Chapter 7. Formats
Perl has a mechanism to help you generate simple reports
and charts. To facilitate this, Perl helps you code up your output page
close to how it will look when it's printed. It can keep track of things
like how many lines are on a page, the current page number, when to
print page headers, and so on. Keywords are borrowed from FORTRAN:
format to declare and
execute; see the relevant entries in Chapter 29. Fortunately, the layout is
much more legible, more like the
statement of BASIC. Think of it as a poor man's
nroff (1). (If you know
nroff, that may not sound like a
Formats, like packages and subroutines, are declared
rather than executed, so they may occur at any point in your program.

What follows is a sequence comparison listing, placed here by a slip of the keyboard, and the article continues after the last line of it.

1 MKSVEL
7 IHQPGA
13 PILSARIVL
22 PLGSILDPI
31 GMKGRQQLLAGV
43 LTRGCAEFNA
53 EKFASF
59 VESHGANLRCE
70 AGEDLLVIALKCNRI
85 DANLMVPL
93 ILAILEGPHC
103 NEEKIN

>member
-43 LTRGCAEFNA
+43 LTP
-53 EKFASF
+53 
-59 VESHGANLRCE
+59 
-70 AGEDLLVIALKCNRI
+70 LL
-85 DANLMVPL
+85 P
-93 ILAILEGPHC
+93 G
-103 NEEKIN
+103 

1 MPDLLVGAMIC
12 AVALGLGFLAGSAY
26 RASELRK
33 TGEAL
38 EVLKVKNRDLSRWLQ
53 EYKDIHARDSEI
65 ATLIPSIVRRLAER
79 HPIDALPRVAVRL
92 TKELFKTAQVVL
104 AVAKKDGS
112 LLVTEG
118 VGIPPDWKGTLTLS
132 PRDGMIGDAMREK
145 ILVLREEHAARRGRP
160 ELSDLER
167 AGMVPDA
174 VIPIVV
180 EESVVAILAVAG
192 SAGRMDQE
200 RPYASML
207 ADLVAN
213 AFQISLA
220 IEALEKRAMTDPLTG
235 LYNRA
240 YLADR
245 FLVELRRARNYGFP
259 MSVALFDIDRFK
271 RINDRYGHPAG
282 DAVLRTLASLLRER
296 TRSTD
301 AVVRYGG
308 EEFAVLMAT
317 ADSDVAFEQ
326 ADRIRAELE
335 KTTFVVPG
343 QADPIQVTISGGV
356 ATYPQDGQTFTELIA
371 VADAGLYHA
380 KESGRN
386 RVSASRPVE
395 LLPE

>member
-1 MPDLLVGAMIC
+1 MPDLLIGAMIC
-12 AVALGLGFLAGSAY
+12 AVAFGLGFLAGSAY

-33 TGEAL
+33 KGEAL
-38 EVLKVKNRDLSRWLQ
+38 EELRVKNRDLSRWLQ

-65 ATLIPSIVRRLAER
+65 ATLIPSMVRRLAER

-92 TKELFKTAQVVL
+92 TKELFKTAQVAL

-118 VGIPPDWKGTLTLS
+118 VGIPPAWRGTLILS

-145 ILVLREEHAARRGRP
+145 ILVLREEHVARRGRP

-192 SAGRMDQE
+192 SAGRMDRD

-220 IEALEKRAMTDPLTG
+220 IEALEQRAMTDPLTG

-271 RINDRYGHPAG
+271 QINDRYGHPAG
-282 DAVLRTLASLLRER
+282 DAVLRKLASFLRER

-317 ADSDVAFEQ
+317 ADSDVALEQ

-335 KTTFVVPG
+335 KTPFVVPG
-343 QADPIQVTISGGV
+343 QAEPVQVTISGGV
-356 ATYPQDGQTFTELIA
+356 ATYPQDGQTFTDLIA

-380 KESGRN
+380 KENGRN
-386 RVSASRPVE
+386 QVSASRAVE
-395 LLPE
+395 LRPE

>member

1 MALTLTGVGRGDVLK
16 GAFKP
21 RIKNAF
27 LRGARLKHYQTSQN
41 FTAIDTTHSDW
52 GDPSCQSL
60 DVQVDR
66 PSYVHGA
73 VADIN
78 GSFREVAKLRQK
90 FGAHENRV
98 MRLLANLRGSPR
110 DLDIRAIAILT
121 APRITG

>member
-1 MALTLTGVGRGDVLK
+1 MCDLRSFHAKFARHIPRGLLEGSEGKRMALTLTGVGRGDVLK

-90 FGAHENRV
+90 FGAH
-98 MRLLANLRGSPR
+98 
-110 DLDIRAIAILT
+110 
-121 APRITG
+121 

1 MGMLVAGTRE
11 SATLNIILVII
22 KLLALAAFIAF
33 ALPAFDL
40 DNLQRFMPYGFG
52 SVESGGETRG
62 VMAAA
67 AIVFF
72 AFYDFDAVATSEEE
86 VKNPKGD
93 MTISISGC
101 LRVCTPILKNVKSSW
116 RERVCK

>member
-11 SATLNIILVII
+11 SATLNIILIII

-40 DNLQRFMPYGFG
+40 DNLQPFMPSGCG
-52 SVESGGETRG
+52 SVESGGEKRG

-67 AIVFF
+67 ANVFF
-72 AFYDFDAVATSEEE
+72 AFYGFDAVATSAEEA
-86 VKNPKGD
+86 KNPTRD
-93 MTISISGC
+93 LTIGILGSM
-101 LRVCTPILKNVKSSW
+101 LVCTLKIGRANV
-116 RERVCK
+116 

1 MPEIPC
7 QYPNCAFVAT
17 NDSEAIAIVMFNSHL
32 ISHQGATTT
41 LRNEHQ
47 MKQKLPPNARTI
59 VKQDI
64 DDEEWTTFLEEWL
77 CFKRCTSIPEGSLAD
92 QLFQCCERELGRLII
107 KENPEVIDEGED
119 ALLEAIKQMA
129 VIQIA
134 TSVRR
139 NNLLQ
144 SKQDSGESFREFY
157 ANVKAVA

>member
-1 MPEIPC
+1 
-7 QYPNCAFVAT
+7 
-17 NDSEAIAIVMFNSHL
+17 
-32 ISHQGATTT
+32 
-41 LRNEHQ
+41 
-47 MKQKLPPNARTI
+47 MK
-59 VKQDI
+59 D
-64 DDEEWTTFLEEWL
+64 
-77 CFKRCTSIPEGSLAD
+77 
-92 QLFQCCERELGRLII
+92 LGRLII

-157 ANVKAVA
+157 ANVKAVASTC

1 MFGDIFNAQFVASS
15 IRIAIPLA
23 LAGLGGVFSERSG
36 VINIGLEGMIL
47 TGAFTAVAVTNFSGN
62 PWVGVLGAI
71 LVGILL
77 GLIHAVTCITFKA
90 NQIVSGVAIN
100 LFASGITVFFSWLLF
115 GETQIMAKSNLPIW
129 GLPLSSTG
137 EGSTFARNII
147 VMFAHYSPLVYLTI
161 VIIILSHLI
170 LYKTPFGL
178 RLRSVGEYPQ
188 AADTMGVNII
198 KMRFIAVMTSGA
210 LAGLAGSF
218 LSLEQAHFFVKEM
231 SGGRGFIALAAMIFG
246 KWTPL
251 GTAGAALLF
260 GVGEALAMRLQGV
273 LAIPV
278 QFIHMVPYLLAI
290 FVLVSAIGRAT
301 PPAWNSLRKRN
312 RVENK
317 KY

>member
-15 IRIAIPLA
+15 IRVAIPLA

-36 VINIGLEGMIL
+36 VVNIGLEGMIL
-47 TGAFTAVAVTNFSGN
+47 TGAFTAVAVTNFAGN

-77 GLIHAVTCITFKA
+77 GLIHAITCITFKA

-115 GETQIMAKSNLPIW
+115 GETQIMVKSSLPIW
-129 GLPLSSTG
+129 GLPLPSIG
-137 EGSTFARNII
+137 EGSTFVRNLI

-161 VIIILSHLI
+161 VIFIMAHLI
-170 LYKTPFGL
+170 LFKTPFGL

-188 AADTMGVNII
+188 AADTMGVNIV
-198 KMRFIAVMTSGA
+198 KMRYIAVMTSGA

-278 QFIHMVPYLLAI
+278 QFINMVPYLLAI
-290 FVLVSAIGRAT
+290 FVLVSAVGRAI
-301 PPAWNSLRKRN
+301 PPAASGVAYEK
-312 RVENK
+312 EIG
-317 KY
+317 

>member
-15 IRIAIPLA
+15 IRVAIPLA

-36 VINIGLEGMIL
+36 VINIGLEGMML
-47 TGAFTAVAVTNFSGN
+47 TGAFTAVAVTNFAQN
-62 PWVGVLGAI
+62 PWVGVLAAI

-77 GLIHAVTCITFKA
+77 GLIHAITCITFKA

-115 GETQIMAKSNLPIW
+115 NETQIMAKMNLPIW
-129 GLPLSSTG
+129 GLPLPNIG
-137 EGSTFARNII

(Usually it's best to keep them all together.) They have their own
namespace apart from all the other types in Perl. This means that if you
have a function named "
Foo", it is not the same thing
as a format named "
Foo". However, the default name
for the format associated with a given filehandle is the same as the
name of that filehandle. Thus, the default format for
STDOUT is named "
STDOUT", and the
default format for filehandle
TEMP is named
TEMP". They just look the same. They aren't.
Output record formats are declared as follows:
NAME is omitted, format
STDOUT is defined.
FORMLIST consists of a sequence of lines,
each of which may be of one of three types:
A comment, indicated by putting a
#in the first column. ...